pathway.

The outcome of the pathway should also be documented in the progress notes.

3. EXPECTED OUTCOMES

All women identified as having urinary retention receives appropriate management.

All documentation is completed

The woman is aware of follow-up requirements

4. POTENTIAL RISKS

This guideline will reduce the inconsistency of management of urinary retention and reduce the

risk of long and short term sequelae of post-partum urinary retention.

and short term sequelae of post-partum urinary retention. In conjunction with: 3 ACT Health, Maternity Practice

In conjunction with:

of post-partum urinary retention. In conjunction with: 3 ACT Health, Maternity Practice Guideline, Management of

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ACT Health, Maternity Practice Guideline, Management of post-Partum Urinary Retention. March 2009.

MANAGEMENT OF POST PARTUM URINARY RETENTION

5. REFERENCES

Boston. L. (2006). Postpartum urinary retention. Journal of the Association of Charted Physiotherapists in Women’s Health, 98, 53-60.

Carley, M.E., Carley, J.M., Vasdev, G., Lesnick, T.G., Webb, M.J., Ramin, K.D. & Lee, R.A. (2002). Factors that are associated with clinically overt postpartum urinary retention after vaginal delivery. American Journal of Obstetrics and Gynecology, 187, 430-433.

Ching-Chung, L, Shuenn-Dhy, C, Ling-Hong, T., Ching-Chang, H., Chao-Lun, C. & Po-Jen, C. (2002). Postpartum urinary retention: assessment of contributing factors and long-term clinical impact. Australian and New Zealand Journal and Obstetrics and Gynecology, 42(4), 367-370.

Rizvi, R.M., Khan, Z.S. & Khan, Z. (2005). Diagnosis and management of postpartum urinary retention. International Journal of Gynecology and Obstetrics, 91, 71-72.

Rogers, R.G. & Leeman, L.L. (2007). Postpartum genitourinary changes. Urologic Clinics of North America, 34, 13-21.

Stallard, S. & Prescott, S. (1998). Postoprative urinary retention in general surgical patients. British Journal of Surgery, 75, 114101143.

Yip, S., Sahota, D. & Pang, M. (2005). Postpartum urinary retention. Obstetrics & Gynecology, 106(3), 602-606.

Yip, S., Sahota, D., Pang, M. & Chang, A. (2004). Postpartum urinary retention. Acta Obstetricia et Gynecologica Scandinavica, 83, 881-891.

ENDORSED BY

------------------------------------------- Liz Sharpe Director of Nursing and Midwifery Women’s and Babies The Canberra Hospital

AUTHORISED BY

----------------------------------------- Anne Sneddon Director O&G Women’s and Babies The Canberra Hospital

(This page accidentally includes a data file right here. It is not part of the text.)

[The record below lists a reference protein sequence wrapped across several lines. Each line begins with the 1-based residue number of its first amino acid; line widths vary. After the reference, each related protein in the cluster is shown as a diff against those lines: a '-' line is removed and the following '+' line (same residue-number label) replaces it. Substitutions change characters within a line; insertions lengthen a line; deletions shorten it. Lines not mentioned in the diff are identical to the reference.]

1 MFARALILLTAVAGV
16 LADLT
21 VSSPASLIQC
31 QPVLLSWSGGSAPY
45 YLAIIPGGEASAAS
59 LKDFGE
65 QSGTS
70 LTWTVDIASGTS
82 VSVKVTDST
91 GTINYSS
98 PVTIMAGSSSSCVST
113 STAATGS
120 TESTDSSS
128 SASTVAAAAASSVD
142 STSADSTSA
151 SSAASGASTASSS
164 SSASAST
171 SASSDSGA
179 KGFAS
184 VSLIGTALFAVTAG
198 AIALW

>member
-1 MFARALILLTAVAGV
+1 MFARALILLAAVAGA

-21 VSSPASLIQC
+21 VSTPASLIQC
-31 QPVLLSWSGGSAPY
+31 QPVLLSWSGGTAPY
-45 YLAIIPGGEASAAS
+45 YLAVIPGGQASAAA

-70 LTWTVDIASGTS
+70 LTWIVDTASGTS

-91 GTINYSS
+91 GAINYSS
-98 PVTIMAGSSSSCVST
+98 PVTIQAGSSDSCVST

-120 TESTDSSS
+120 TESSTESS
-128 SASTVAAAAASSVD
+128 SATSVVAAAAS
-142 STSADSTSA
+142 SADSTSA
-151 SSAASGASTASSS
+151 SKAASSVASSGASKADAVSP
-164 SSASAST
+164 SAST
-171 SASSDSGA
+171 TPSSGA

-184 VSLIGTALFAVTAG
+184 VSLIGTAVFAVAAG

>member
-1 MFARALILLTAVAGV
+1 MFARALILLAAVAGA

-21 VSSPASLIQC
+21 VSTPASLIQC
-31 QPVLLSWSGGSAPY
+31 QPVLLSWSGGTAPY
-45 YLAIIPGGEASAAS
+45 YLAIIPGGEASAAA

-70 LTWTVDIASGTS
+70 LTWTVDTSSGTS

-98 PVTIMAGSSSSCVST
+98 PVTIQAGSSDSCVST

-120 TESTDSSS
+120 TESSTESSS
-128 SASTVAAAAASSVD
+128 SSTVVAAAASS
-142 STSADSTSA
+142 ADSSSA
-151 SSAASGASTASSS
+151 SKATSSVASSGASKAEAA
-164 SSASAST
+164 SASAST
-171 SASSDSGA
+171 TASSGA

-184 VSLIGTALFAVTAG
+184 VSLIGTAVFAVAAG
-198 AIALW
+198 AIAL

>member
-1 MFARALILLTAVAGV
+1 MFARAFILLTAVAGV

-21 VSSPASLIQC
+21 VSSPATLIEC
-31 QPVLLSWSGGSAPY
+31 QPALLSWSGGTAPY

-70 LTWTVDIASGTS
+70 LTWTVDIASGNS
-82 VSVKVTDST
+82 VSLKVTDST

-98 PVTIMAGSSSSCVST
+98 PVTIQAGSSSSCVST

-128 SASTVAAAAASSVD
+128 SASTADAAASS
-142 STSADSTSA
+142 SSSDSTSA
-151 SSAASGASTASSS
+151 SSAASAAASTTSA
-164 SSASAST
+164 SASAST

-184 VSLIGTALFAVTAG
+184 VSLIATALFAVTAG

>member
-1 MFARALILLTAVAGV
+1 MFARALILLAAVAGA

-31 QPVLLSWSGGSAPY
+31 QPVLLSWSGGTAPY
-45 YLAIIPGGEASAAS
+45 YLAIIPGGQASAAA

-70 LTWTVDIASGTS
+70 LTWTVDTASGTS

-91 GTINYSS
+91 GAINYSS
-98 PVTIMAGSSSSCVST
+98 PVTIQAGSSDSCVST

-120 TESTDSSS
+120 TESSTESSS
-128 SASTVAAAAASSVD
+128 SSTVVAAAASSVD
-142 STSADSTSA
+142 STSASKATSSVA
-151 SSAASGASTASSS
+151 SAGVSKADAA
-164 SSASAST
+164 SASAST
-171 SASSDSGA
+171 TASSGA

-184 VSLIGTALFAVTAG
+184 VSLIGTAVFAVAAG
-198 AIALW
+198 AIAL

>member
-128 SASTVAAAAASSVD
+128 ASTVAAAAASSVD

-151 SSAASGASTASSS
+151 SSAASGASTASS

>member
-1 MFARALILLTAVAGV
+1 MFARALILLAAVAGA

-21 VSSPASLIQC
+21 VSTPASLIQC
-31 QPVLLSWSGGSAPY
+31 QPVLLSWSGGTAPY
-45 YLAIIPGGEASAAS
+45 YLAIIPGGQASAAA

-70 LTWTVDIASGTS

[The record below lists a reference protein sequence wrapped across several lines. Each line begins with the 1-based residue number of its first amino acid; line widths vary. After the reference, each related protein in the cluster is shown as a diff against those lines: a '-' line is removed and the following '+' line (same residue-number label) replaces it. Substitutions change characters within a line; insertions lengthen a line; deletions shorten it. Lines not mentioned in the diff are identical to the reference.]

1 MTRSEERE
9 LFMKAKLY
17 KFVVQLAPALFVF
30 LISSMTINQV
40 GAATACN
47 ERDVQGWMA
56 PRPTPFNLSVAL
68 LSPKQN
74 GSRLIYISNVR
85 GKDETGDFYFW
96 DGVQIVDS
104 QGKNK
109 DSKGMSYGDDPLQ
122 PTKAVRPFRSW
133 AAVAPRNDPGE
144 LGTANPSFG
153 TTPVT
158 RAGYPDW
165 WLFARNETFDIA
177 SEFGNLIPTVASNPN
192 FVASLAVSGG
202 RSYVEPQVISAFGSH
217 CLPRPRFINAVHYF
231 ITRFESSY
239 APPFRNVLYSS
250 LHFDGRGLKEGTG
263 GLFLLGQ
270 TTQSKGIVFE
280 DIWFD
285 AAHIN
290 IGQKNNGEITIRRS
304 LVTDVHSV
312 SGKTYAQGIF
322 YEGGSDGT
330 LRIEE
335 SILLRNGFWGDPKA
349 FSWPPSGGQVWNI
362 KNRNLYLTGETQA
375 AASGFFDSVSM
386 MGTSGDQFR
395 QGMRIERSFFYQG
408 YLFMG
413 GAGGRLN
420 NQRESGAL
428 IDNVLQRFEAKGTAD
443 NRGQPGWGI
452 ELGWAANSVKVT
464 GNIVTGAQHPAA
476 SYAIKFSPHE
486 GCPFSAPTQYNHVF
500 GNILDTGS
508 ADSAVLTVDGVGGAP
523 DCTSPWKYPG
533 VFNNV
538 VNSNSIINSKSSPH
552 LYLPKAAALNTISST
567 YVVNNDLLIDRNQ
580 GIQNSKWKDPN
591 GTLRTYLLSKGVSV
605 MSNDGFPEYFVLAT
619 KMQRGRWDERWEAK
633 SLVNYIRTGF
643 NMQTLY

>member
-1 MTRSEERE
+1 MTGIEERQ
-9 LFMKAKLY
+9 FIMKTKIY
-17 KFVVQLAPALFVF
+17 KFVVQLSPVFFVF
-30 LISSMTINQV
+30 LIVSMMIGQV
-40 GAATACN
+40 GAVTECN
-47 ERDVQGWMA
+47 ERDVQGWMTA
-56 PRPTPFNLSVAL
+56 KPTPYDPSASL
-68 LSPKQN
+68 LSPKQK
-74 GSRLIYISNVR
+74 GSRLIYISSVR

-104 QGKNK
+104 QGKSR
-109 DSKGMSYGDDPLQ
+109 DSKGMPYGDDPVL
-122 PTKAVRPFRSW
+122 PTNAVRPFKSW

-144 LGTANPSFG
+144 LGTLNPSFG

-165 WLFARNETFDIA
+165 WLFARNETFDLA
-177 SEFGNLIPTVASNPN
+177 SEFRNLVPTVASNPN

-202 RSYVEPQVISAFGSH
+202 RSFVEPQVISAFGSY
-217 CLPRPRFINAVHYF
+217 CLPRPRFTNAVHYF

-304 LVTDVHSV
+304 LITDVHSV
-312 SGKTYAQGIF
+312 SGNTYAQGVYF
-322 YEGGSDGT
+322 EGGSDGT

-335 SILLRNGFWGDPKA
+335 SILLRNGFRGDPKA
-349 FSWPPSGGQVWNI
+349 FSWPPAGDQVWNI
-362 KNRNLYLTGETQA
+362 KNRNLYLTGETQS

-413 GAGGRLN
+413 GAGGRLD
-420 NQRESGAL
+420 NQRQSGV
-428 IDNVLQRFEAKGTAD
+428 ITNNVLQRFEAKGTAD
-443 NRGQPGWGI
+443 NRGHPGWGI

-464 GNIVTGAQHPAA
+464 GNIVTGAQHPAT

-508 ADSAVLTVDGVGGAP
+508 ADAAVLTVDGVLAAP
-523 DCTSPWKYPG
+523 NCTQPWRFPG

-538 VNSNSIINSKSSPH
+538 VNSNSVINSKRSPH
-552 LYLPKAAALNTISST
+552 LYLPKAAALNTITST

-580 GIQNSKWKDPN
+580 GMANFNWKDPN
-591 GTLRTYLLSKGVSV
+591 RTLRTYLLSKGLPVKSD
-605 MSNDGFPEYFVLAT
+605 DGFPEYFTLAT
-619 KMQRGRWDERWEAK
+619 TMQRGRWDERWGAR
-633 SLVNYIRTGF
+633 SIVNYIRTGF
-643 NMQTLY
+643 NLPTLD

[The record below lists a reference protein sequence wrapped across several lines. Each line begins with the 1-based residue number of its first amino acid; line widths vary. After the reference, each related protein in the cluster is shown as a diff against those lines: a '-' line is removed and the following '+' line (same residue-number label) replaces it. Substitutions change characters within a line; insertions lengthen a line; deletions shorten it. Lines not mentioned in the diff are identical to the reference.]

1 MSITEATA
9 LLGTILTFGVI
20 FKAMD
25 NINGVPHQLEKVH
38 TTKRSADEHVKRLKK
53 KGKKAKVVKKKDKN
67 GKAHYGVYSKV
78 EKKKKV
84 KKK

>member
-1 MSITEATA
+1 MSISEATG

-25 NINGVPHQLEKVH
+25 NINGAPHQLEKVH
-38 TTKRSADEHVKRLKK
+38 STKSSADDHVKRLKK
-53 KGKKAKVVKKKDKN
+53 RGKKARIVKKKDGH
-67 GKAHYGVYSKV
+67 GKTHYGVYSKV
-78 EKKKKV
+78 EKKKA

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Date:

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Date:

Date: ---------------------------- Date: In conjunction with: 4 ACT Health, Maternity Practice

In conjunction with:

---------------------------- Date: In conjunction with: 4 ACT Health, Maternity Practice Guideline, Management of

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ACT Health, Maternity Practice Guideline, Management of post-Partum Urinary Retention. March 2009.

In conjunction with: 5 ACT Health, Maternity Practice Guideline, Management of post-Partum Urinary Retention. March
In conjunction with: 5 ACT Health, Maternity Practice Guideline, Management of post-Partum Urinary Retention. March

In conjunction with:

In conjunction with: 5 ACT Health, Maternity Practice Guideline, Management of post-Partum Urinary Retention. March 2009.

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ACT Health, Maternity Practice Guideline, Management of post-Partum Urinary Retention. March 2009.

MANAGEMENT OF POST PARTUM URINARY RETENTION – APPENDIX B

MANAGEMENT OF POST PARTUM URINARY RETENTION – APPENDIX B In conjunction with: 6 ACT Health, Maternity
MANAGEMENT OF POST PARTUM URINARY RETENTION – APPENDIX B In conjunction with: 6 ACT Health, Maternity

In conjunction with:

PARTUM URINARY RETENTION – APPENDIX B In conjunction with: 6 ACT Health, Maternity Practice Guideline, Management

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ACT Health, Maternity Practice Guideline, Management of post-Partum Urinary Retention. March 2009.